Institute of Culinary Art students at the American Culinary Federation National Convention with Chef Aaron Sanchez from the FOX cooking competition show "Master Chef." (Photo courtesy of Pam Bedford)

Culinary classes and catering are back in session at Eastside High School

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The possible next generation of top chefs and lots of Rams spirit resides at Eastside High School in Gainesville.

Eastside High School’s Institute of Culinary Arts is a magnet program where students from across Alachua County can apply to gain skills in the food industry and hospitality service.

Faith Finnegan, a senior in the program at Eastside, learned about the opportunity when exploring options for high school.

“I never thought about being a chef as a career, but I’ve always loved to cook, so I applied and haven’t regretted it since,” Finnegan said.

The program has its own commercial kitchen, bakeshop and dining room at the school. Adele Turnage, the assistant principal of curriculum at Eastside since 2005, says the program has been impressive since day one.

“I remember the first time I saw the set-up; I thought it looked like a real restaurant, and the students in the program take their training very seriously,” Turnage said.

Chef Pam Bedford has been integral to the program for 15 years. Bedford leads the students in learning new skills, catering and competing in culinary conferences.

“I teach classical first techniques, and we start from the basics: This is a knife, this is how you hold a knife, how a knife cuts — all of that,” Bedford said. “Then as they progress through, they even have opportunities for competitions and scholarships and industry certifications.”

The principal of Eastside High School, Leroy Williams, praised the work Bedford and the students put into this program.

“It’s the premier culinary arts program or institution, I would say, not only in the area but in the state,” Williams said. “It’s always had a robust reputation for preparing students to succeed at the next level when it comes to culinary arts.”

Cooking through COVID-19

On top of learning the correct way to chop and plate, students also faced a new obstacle: learning culinary skills during a pandemic.

At the beginning of the year, very few students returned to school in person, Bedford said. “Pivot” quickly became the favorite word in the Rams’ kitchen. Finnegan was one of the few students in person.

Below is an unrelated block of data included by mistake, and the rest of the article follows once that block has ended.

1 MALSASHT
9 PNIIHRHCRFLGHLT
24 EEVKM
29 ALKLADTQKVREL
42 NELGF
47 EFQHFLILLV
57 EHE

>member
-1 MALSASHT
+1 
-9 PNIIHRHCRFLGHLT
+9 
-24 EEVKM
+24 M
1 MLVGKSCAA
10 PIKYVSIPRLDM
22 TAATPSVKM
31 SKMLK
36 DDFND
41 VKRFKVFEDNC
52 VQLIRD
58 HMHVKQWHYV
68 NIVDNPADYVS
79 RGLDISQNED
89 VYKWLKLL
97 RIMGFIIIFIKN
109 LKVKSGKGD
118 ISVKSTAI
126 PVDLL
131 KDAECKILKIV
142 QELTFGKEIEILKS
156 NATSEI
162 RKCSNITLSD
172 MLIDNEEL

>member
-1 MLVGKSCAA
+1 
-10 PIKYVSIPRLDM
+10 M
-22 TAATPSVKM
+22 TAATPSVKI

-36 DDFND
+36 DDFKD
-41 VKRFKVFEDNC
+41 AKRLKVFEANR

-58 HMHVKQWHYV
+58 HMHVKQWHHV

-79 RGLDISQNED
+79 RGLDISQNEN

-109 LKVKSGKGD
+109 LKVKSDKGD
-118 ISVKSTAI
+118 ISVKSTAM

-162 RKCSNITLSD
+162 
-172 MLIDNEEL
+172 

“My experience was definitely interesting,” Finnegan said. “But chef Bedford and chef Mall did an amazing job at teaching kids through online learning and still made it enjoyable if you were at home or at school.”

The first big pivot the program experienced involved the curriculum. Bedford opted to make cooking optional alongside providing alternative assignments.

“It could be something as simple as having a hard time getting ingredients or mom and dad being like, ‘No way you are cooking at home while I’m away,’ so I tried to give them options to do other things,” Bedford said. “I was making sure I wasn’t teaching them things with very exotic or expensive ingredients, so I tried to be mindful of that as well.”

As the 2020 school year progressed, more students returned to the classroom, and now, the program is operating completely in person. One year later, students have had success seeking culinary careers after high school, including Finnegan.

She plans on attending the Culinary Institute of American for a bachelor’s degree in culinary arts.

Catering for the community

The return of being in person also meant the return of catering local events.

On March 10, the Rams Catering Program catered an event for three of the Gainesville Rotary clubs. The students cooked and served food, such as their vegan chili, for nearly 1,800 attendees.

Wesley Eubanks has been a part of the Rotary Club of Gainesville for the last 41 years and currently serves on the board of directors. Eubanks first learned about the Eastside’s catering by attending their lunch program around a decade ago.

“They have been helping on our major events for about 10 years,” Eubanks said.

The students have recently catered events such as the celebration of Alachua County Education Foundation’s 35th anniversary and have once again competed in events, such as the ProStart culinary competition in Orlando last month.

Bedford is excited to be back. Next school year, 35 new students will join the program.

“We are here and back in business, and we are doing our caterings,” Bedford said. “We are having our best first year back we can have.”

About Haley Bellack

Haley is a reporter for WUFT News who can be reached by calling 352-392-6397 or emailing news@wuft.org.

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